Steve Saretsky knows real estate. From analyzing trends, to buying and selling, to crafting plans for successful development, he truly enjoys the process and all its parts.
Saretsky operates chiefly in Vancouver, BC, where the market has been increasingly strong for the past several years.
He buys and sells for individuals, performs housing analysis, and does consulting work for hedge fund managers and developers seeking to plot the course for their future investments. He even throws in a few speaking engagements for good measure.
“Overall, I’m just very passionate about real estate and finance,” he says.
Staying Active in Real Estate
In addition to serving clients, Saretsky also invests for himself. He has bought individual properties to let, and stays active in real estate investment trusts
“Right now, I’m just eyeing opportunities, as there are a lot of moving pieces in the industry at this point,” he says. “I’m just kind of surveying the land.”
Many of his investments are in the real estate arena, because it’s a field with which he is very familiar.
“I wouldn’t say I don’t invest in other things,” Saretsky says. “I certainly do, because diversification is important. But ultimately, investing in what you know and are most comfortable with takes precedence over other avenues.”
He says today’s market is ruled by fiat currencies and low negative investment rates, and central banks are continuing to cut rates.
“What’s going to preserve wealth in the long run, is having physical assets, and real estate is certainly one of them,” he says.
Vancouver’s Global Appeal
For someone who loves the real estate game, Vancouver is a prime spot from which to operate.
“It’s a global city,” Saretsky says. “I think that generally speaking it’s been a store of value or store of wealth. I don’t think it’s exempt from significant market corrections. But over time, certainly over the last 20 to 30 years, it has proven to be a good investment.”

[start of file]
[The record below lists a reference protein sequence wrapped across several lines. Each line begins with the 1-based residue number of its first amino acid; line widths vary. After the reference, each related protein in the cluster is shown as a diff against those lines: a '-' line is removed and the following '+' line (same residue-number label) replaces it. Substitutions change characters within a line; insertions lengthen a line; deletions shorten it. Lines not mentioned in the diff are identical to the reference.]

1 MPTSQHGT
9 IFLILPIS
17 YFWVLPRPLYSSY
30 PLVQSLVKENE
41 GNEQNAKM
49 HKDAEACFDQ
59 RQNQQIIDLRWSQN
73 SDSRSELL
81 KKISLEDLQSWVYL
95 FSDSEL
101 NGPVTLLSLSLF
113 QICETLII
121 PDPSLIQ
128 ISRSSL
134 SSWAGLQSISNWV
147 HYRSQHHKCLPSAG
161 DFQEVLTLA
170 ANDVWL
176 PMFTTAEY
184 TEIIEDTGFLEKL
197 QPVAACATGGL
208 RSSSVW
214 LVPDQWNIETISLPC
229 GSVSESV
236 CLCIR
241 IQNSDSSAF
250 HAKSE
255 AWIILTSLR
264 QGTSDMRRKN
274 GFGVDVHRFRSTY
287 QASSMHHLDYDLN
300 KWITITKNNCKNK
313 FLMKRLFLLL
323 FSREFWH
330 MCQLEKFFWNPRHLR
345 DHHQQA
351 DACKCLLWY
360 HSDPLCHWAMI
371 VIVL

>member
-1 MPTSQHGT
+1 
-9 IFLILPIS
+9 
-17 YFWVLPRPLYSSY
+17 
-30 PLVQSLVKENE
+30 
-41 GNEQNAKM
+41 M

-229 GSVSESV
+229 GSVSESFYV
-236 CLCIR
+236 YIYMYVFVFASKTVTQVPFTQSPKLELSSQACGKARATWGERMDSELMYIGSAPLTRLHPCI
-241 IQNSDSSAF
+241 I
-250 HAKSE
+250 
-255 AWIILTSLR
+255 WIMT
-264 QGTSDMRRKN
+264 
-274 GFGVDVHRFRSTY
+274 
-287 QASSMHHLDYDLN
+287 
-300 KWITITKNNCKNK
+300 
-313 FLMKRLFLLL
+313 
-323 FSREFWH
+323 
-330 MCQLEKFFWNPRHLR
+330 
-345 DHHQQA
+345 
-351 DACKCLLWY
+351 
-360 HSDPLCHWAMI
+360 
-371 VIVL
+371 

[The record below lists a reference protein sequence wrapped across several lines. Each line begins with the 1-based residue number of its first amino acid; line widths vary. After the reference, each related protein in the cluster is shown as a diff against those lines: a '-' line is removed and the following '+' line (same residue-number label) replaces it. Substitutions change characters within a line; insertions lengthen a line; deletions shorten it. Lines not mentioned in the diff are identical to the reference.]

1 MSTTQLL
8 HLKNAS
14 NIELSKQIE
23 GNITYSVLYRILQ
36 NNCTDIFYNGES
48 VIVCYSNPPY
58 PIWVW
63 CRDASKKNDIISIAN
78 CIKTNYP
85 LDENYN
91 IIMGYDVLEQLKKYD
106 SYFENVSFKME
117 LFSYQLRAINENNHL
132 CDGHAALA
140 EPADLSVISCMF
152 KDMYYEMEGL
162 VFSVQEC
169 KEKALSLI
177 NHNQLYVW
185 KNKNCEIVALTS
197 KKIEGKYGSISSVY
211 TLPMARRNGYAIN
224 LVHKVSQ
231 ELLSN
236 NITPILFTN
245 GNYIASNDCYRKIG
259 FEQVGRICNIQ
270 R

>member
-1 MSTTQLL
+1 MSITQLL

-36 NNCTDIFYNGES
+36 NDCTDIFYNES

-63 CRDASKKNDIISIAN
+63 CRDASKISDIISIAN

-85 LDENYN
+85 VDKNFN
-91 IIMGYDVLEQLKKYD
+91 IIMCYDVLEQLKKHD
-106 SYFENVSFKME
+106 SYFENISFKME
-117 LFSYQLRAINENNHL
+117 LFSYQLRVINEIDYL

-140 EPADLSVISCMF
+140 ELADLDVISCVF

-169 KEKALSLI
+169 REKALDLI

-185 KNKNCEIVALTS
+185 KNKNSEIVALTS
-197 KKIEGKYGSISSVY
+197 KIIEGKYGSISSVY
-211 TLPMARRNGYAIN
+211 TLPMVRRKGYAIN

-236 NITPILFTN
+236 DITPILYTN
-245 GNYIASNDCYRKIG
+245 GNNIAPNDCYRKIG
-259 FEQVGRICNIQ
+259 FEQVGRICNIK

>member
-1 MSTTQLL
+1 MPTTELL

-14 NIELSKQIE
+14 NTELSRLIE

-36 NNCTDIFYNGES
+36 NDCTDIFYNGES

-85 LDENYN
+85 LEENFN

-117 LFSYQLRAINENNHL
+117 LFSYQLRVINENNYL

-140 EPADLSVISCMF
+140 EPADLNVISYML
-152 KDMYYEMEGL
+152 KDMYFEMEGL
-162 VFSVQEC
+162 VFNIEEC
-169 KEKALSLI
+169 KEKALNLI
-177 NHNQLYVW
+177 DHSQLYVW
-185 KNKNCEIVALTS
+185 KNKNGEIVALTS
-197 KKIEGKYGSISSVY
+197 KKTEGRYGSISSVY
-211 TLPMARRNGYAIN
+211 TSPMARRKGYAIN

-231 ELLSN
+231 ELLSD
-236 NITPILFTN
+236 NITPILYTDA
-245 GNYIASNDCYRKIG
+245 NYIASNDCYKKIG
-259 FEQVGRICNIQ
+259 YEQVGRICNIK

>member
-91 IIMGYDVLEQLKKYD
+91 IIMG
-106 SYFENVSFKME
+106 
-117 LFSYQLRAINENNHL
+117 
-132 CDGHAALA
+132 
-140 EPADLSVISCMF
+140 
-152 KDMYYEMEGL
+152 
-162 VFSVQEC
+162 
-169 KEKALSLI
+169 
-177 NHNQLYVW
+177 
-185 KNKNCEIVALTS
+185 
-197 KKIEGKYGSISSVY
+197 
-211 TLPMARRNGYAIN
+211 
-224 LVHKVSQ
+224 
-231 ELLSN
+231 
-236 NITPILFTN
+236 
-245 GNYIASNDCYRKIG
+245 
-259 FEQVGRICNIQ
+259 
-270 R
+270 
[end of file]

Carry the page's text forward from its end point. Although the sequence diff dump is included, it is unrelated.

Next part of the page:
One of the challenges that comes along with this growth and desirability is that many beginning investors or those without much on the balance sheet find themselves priced out of the market.
“It is certainly unaffordable,” he says. “You are more dependent on a continuation of capital flows into Vancouver. We’re starting to see more and more protectionism and nationalism, and more resentment of a populist move towards anti-immigration that clouds the outlook to some degree.”
Because the rise in prices over the past several years is not sustainable, he anticipates that there may be a bump coming in the market.
Watch for Decline in Prices
“In the next one to two years, there will be more volatility,” Saretsky says. “I think there’s a strong probability that there’s going to be a decline in prices, in my opinion.”
Still, he anticipates that property in Vancouver will always be desirable and relatively expensive.
For those who do not have large sums of cash at their disposal or the credentials to borrow enough for traditional investment entry fees, there is addy, a system that allows investors to wade into the investment pool for as little as one dollar.
“If people want exposure to Vancouver real estate and can’t attain it through traditional measures, it’s definitely an option I would look at,” Saretsky says. “It’s definitely an option worth looking further into. Like any investment there are always pros and cons, and investors should do their own due diligence, just as I am still learning about this investment myself,” says Saretsky.
He refers to the system as the tokenization of real estate, in which buyers are able to own a piece of an investment property without having to own the whole thing.
“It’s good in theory because you get some exposure to Vancouver real estate,” he says. “It opens the door to people that were otherwise shut out, and it will certainly propose opportunities for people that otherwise wouldn’t have had a shot.”
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